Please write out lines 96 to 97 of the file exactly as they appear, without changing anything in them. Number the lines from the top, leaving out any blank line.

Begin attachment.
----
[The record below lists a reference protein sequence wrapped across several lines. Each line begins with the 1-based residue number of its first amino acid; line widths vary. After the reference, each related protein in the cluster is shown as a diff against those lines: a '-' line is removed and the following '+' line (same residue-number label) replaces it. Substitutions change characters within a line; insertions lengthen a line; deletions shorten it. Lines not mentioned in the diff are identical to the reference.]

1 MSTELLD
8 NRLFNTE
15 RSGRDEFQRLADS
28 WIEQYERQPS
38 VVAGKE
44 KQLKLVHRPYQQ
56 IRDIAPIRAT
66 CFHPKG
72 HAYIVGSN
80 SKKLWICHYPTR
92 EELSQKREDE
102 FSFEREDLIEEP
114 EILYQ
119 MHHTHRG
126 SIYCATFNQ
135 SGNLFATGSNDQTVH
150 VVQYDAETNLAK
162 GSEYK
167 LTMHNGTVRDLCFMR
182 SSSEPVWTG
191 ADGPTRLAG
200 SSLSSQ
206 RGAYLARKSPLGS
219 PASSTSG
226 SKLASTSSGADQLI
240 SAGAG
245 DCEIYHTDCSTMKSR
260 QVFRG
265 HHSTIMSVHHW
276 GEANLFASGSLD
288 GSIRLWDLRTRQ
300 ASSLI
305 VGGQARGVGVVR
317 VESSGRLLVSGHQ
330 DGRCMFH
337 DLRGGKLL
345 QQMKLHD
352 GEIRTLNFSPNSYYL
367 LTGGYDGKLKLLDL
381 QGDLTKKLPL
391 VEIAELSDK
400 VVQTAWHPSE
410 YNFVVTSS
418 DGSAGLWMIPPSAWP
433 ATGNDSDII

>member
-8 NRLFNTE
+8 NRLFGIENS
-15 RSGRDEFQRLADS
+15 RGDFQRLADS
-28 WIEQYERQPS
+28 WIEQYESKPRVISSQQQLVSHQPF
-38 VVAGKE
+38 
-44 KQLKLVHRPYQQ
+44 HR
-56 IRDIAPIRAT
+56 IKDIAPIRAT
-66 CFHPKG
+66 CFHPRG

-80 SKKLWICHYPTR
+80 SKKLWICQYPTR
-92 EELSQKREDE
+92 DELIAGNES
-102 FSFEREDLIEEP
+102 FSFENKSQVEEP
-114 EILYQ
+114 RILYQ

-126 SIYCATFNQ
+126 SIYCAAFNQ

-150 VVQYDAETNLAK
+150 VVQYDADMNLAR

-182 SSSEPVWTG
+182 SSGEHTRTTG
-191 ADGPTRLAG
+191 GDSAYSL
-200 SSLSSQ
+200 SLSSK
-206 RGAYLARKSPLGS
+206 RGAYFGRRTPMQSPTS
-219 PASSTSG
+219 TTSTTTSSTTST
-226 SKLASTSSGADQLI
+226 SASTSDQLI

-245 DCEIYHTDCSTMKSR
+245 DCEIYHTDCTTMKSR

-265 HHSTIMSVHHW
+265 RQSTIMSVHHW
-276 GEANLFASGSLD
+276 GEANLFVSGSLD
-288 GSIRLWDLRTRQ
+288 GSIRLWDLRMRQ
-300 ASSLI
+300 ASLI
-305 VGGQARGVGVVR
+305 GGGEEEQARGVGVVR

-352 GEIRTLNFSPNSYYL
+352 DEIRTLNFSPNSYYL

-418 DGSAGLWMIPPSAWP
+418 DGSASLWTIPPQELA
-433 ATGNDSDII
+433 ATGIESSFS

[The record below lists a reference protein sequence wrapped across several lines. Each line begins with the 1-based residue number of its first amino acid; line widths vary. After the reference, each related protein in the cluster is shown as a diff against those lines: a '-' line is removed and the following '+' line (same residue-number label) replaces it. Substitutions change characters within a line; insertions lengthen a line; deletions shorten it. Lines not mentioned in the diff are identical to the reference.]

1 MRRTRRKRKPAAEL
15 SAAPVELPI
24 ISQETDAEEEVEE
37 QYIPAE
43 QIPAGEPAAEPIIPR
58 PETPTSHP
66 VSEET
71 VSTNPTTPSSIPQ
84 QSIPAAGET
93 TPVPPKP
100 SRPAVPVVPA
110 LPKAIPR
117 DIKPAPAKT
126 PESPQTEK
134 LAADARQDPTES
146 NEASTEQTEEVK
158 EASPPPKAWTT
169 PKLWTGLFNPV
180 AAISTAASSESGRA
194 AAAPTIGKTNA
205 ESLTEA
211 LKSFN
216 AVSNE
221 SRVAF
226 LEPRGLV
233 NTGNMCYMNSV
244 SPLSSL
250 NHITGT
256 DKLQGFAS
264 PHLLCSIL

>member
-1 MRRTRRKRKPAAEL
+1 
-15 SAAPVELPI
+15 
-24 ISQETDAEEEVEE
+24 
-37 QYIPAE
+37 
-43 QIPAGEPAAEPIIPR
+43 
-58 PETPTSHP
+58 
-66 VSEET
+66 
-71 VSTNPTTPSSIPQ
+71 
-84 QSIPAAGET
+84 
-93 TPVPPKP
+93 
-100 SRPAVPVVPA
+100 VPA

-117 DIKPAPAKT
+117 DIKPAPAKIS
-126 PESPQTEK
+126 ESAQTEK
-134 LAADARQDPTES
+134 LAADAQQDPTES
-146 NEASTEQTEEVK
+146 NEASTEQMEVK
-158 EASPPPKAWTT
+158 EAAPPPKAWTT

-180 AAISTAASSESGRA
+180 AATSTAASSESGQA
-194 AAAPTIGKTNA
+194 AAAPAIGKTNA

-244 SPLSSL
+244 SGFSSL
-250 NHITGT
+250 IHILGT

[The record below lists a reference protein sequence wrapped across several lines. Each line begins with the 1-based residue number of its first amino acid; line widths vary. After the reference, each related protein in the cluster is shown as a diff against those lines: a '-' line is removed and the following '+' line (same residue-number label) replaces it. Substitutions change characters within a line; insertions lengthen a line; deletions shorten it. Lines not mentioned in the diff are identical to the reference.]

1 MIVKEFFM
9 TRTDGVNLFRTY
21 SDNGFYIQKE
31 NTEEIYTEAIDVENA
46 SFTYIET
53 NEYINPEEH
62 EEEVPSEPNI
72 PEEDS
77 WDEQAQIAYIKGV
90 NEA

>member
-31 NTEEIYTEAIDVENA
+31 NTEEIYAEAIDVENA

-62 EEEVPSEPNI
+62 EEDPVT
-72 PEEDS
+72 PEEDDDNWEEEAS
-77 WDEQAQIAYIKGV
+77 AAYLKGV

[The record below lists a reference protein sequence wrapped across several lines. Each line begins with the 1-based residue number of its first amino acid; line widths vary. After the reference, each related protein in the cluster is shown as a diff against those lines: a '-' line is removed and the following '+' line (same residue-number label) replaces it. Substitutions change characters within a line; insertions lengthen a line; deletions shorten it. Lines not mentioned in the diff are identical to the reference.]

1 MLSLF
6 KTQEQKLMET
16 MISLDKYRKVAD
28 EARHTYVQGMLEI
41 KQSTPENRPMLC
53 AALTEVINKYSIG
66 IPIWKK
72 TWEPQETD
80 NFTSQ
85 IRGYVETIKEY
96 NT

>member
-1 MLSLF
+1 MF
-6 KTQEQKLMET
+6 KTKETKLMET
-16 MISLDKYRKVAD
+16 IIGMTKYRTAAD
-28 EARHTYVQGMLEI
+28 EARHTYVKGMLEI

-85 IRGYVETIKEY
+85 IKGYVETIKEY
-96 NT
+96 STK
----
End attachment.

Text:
-305 VGGQARGVGVVR
+305 GGGEEEQARGVGVVR